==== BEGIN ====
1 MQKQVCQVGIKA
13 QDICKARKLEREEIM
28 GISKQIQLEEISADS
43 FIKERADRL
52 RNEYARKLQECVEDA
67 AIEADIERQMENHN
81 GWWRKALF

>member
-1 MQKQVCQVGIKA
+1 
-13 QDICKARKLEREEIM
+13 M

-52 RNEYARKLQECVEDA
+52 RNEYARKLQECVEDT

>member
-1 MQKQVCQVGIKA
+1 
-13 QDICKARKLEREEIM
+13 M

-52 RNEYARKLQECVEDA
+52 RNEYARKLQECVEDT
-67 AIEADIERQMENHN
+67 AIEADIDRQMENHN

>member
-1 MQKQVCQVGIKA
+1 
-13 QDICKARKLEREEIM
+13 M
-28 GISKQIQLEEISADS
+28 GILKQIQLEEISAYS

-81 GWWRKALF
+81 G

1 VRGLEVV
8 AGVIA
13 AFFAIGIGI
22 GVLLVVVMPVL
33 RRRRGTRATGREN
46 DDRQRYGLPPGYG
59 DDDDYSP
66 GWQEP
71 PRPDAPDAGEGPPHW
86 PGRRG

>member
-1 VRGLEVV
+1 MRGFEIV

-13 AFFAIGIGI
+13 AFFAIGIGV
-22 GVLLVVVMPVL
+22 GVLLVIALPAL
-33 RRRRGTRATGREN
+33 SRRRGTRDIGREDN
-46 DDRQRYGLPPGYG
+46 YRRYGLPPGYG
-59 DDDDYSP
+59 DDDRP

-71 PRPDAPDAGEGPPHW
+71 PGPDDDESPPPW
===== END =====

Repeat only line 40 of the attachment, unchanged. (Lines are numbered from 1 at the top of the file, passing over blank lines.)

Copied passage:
66 GWQEP